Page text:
.S. Sen. Ron Johnson (R-Wis.), ranking member of the Permanent Subcommittee on Investigations, and U.S. Sen. Chuck Grassley (R-Iowa), ranking member of the Senate Judiciary Committee, called on the Department of Justice to promptly comply with President Trump’s declassification directive for Crossfire Hurricane records. The letter renews concerns raised in October 2021 about the department’s failure to disclose records related to its Russian interference investigation.

The department’s delayed transparency has interfered with congressional investigators’ review of what should already be public records. Congressional investigators have been required to view Crossfire Hurricane documents in the department’s secured facilities, and the department has been unable to confirm which records are subject to Trump’s declassification directive.

The senators are calling on the department to explain the steps it’s taking to comply with the year-old transparency order and ensure that records aren’t further subjected to unnecessary redactions.

“We remain concerned that over one year from the date then-President Trump directed the Justice Department to declassify certain Crossfire Hurricane records the Justice Department has not only failed to declassify a single page, the Department has failed to identify for Congress records that it knows with certainty to be covered by the declassification directive.,” the senators wrote.

“…our staff should not have to spend potentially multiple days and countless hours in the Department’s classified facility only to play a guessing game with the Department about what document may or may not be covered by the declassification directive and potentially review records that have already been produced to Congress,” the senators continued.

Read the full text of the letter here and below:

February 15, 2022

VIA ELECTRONIC TRANSMISSION

The Honorable Merrick Garland

Attorney General

Department of Justice

Dear Attorney General Garland:

We are in receipt of your January 20, 2022, letter which was sent in response to our October 13, 2021, letter.  We remain concerned that over one year from the date then-President Trump directed the Justice Department to declassify certain Crossfire Hurricane records the Justice Department has not only failed to declassify a single page, the Department has failed to identify for Congress records that it knows with certainty to be covered by the declassification directive.

Your letter noted that on July 9, 2021, the Department “offered to compare the documents we understand to be covered by the Memorandum with the documents that had been previously provided to Congress…”  However, your letter also stated that the Department “has been taking steps to determine” which documents can be disclosed and that review is “ongoing.”  It is incumbent upon the Department to determine which records are covered by the declassification directive and it is clear from your letter that the Department – after more than one year – has yet to get the job done.  Moreover, the Department has refused to commit to producing records to Congress without Freedom of Information Act and related redactions.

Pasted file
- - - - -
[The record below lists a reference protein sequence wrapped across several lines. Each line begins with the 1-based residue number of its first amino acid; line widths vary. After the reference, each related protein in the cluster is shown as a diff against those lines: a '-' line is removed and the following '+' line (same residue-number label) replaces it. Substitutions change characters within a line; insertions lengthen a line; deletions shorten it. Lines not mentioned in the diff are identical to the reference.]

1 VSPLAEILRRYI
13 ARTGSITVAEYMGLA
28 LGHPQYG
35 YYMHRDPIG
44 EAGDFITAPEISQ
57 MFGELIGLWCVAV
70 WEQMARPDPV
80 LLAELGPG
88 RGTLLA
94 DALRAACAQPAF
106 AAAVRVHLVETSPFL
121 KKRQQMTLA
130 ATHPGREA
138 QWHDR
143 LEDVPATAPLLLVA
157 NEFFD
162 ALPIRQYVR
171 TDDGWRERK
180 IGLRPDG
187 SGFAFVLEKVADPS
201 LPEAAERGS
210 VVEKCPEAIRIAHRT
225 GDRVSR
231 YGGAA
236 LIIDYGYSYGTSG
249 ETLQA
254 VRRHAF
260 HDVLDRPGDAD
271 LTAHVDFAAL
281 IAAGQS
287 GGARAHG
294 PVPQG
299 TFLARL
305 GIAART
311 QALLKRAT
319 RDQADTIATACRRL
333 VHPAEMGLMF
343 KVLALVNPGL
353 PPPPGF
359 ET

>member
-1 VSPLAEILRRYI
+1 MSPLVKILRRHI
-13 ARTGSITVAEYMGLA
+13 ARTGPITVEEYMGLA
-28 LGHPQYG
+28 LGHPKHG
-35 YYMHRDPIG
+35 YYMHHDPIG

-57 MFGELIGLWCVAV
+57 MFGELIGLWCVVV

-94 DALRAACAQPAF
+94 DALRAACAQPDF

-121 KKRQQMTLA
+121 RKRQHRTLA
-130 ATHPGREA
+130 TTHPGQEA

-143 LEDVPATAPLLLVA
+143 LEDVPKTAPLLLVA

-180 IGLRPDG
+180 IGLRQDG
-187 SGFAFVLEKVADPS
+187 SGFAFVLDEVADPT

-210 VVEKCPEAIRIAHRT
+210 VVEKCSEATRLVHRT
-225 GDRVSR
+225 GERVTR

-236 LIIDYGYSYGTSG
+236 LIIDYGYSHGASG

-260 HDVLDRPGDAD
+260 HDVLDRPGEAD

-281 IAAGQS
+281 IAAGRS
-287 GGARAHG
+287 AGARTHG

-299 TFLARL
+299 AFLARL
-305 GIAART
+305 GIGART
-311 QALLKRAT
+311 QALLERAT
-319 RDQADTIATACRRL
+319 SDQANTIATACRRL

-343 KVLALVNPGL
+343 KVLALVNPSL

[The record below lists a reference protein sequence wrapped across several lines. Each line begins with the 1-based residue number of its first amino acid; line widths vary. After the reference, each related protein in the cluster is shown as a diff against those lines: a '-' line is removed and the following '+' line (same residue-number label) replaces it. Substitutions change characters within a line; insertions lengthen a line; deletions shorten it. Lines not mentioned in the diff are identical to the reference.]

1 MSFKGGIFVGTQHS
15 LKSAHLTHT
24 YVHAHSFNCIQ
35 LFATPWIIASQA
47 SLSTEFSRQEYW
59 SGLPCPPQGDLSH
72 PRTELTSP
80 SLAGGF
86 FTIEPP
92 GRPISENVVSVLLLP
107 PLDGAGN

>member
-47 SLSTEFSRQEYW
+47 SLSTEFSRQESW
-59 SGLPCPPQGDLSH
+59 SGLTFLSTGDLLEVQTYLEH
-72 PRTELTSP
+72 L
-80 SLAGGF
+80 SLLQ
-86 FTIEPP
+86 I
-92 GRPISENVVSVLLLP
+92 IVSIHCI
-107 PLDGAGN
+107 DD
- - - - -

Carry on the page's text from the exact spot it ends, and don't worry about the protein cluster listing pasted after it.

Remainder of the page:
When the Department is able to (1) identify with certainty the records subject to the declassification directive; (2) confirm the records are not those that have already been reviewed by our staff; and (3) agree that no improper redactions will be placed on those records, our staff stand ready to review in camera prior to production to Congress.  Absent those conditions, our staff should not have to spend potentially multiple days and countless hours in the Department’s classified facility only to play a guessing game with the Department about what document may or may not be covered by the declassification directive and potentially review records that have already been produced to Congress.

Further, your letter failed to accurately recite the communications between our respective staff.  For example, our staff have insisted – on many occasions – that the Department must first identify the records subject to the declassification order and, second, produce those records to Congress and the American people without improper redactions.  Our oversight efforts are based on our unyielding belief that the American people deserve to know the complete truth about the Crossfire Hurricane investigation.

Finally, regarding your compliance with the declassification directive, your letter failed to provide any information about the actions taken to determine which records fall under the scope of the declassification directive, the number of records identified to-date and the extent to which the identified records will be declassified.  We request a detailed response with respect to those questions and a commitment to the aforementioned conditions no later than March 1, 2022.

Sincerely,

Charles E. Grassley

Ranking Member

Committee on the Judiciary    

Ron Johnson

Ranking Member

Permanent Subcommittee on Investigations

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